Only a few diamonds are identified as purple diamonds per year.

You can only imagine how rare they are.

Furthermore, considering the durability of the stone, which can be chipped or cracked when a large amount of force is applied to it, a good quality and well-preserved material will have a high rarity value.

vii. Violet Diamonds

This is a coloured diamond that is characterized by a bluish purple hue.

It's a colour as rare as purple diamonds, and there are very few in the market.

It is a rather dark colour unlike the vivid blue-purple. It is often considered closer to blue-purple than grey. 

Diamonds with few blue-violet elements and strong grey are often identified as grey diamonds.

There is no doubt that the highly transparent blue-purple violet diamond is a very expensive and extremely valuable item.

viii. Orange Diamonds

Ordinary diamonds lose their value as they approach brown to yellow, but orange diamonds have a high value.

Orange diamonds are a colour that is a mixture of red and yellow, and is a rare colour among coloured diamonds.

There is rarely a chance that a beautifully vivid orange diamond will hit the market, and it is basically a gem that is sold only at auctions.

While it is said that there is a difference in value that is nearly 10 times that of a yellow diamond of the same grade, it is also a shade that has many artificially-made versions on the market.

If it's a medium-quality class, light orange, it may still be available within the reach of the general public.

It's a bit less well-known than other coloured diamonds, but keep in mind that high-quality ones are nearly ten times more valuable than yellow diamonds.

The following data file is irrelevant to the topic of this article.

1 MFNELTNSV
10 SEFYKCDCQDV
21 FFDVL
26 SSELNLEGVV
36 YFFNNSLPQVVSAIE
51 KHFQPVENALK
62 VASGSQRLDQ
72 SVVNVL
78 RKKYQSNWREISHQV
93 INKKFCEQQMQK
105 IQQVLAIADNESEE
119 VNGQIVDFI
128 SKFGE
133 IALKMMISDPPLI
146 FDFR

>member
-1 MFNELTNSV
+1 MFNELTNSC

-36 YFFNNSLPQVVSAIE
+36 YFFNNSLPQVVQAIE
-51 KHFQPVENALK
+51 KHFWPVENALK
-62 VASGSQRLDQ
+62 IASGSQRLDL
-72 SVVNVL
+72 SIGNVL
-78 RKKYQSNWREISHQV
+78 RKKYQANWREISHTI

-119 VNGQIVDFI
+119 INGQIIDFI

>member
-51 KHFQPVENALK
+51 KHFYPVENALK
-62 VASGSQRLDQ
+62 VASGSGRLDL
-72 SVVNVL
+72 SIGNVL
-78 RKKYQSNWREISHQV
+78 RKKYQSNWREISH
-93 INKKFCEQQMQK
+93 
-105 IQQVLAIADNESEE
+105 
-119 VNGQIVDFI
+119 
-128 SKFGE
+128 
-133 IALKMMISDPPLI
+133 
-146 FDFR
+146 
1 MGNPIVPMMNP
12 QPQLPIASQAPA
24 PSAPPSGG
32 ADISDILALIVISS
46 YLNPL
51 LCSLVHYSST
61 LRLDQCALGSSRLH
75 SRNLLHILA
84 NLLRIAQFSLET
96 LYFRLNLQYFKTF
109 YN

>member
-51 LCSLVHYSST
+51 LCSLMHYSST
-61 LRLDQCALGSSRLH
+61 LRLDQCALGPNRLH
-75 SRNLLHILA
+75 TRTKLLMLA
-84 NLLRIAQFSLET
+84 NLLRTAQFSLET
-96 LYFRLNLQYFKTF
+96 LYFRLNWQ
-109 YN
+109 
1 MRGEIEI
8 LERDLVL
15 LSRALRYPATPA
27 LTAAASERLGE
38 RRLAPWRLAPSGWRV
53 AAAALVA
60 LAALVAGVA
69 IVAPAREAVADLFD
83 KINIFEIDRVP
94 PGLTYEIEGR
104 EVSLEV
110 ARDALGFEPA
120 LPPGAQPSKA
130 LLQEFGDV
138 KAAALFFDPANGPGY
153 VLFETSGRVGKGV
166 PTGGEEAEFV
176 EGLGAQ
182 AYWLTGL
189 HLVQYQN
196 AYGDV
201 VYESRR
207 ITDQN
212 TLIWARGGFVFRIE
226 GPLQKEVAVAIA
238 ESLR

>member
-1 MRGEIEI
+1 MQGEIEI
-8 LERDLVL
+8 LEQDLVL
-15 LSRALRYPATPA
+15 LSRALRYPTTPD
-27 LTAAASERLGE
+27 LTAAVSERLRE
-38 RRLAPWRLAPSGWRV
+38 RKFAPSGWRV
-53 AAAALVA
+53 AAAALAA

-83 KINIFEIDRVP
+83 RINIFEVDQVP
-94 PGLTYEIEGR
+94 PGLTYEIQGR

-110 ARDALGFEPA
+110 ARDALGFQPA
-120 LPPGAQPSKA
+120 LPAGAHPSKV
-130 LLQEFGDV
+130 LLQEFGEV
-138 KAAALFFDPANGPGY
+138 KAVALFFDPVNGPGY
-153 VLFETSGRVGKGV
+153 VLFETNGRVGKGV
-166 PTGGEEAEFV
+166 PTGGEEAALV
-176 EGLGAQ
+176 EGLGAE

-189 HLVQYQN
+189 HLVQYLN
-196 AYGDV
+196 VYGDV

ix. Yellow Diamonds

Perhaps the most famous of the coloured diamonds, the yellow diamond.

In general, most diamonds are colourless and transparent to slightly yellow or brownish, and diamonds that do not have a solid enough colour to be called yellow diamonds have low rarity and low value. 

The number of diamonds with a strong yellow colour is rare.
Although it is rare, however, compared with blue, pink, and red diamonds, there is an abundance.

Yellow diamonds have a much stricter tone standard than other coloured diamonds.

Of yellow diamonds, the canary-coloured ones are especially popular and the market value for these diamonds jump up at a stretch.

There is a wide range of colours from pale yellow to brown, but the ones that are favoured as yellow diamonds are the dark yellow ones that are not brownish.

Therefore, when looking for a yellow diamond, it may be wise to choose a lighter yellow that does not have a strong brown tint, rather than an emphasis on the colour’s strength. 

x. Brown Diamonds

The value of brown diamonds is often somewhat less than that of colourless and transparent diamonds.

Brown diamonds have long been regarded as low in value because ordinary diamonds become less valuable as they get closer to yellow. However, with the spread of coloured diamonds, brown diamonds are becoming more popular, especially among young people.

At present, it is relatively inexpensive and easily available.